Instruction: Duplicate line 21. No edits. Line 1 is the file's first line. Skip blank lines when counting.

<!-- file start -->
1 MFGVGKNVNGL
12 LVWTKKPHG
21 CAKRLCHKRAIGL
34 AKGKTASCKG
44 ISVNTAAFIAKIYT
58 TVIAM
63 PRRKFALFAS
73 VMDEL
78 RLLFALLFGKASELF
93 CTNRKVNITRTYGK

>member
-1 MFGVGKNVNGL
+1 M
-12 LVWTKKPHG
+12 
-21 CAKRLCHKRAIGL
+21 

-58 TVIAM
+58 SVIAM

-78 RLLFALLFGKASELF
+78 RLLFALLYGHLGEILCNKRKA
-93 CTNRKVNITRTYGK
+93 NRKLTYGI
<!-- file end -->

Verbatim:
+78 RLLFALLYGHLGEILCNKRKA